0.000011 seconds (2 allocations: 64 bytes)
118144018577011378596484455

For univariate functions, we do not use recursive code and so we avoid stack overflow. (Multivariate functions may still suffer from stack overflows.)

### Light weight

This module is self-contained and does not rely on others. In particular, we use neither `Combinatorics`

(which provides many of these functions, but with a different design philosopy) nor `Memoize`

(which also provides caching of previous results but does not give a way to delete stored values).

## Functions

`Fibonacci(n)`

returns the`n`

-th Fibonacci number with`Fibonacci(0)==0`

and`Fibonacci(1)==1`

.`Factorial(n)`

returns`n!`

and`Factorial(n,k)`

returns`n!/k!`

.`FallingFactorial(n,k)`

returns`n*(n-1)*(n-2)*...*(n-k+1)`

.`RisingFactorial(n,k)`

returns`n*(n+1)*(n+2)*...*(n+k-1)`

.`DoubleFactorial(n)`

returns`n!!`

.`HyperFactorial(n)`

returns`1^1 * 2^2 * ... * n^n`

.`Catalan(n)`

returns the`n`

-th Catalan number.`Derangements(n)`

returns the number of derangements of an`n`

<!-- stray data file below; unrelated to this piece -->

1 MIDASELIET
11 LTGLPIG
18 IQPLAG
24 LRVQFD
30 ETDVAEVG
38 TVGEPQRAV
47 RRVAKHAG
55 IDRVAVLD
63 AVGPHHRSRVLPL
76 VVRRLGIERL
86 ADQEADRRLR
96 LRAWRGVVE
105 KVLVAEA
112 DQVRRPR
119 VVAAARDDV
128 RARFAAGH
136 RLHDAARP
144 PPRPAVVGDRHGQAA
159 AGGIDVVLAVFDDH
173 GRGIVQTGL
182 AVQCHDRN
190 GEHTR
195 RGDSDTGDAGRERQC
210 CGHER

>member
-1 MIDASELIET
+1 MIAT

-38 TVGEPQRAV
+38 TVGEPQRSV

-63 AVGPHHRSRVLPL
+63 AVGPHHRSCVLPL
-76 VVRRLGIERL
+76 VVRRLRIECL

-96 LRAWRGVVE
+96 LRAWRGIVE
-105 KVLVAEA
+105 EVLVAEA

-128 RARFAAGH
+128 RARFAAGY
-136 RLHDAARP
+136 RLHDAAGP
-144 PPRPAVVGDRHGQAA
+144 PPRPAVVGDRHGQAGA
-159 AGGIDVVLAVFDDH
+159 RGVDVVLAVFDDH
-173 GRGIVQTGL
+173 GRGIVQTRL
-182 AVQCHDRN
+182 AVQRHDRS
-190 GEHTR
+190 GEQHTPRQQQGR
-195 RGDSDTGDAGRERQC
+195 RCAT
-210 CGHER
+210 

-element set.`Binomial(n,k)`

returns the number of`k`

-element subsets of an`n`

-element set.`MultiChoose(n,k)`

returns the number of`k`

-element*multisets*that can be formed using the elements of an`n`

-element set.**Warning**: This is not the same as`Multinomial`

.`Multinomial(vals)`

returns the multinomial coefficient where the top index is the sum of`vals`

. Here,`vals`

may either be a vector of integers or a comma separated list of arguments. In other words, both`Multinomial([3,3,3])`

and`Multinomial(3,3,3)`

return the multinomial coefficient with top index`9`

and bottom indices`3,3,3`

. The result is`1680`

.**Warning**: This is not the same as`MultiChoose`

.`Bell(n)`

returns the`n`

-th Bell number, i.e., the number of partitions of an`n`

-element set.`Stirling1(n,k)`

returns the*signed*Stirling number of the first kind.`Stirling2(n,k)`

returns the Stirling number of the second kind, i.e., the number of partitions of an`n`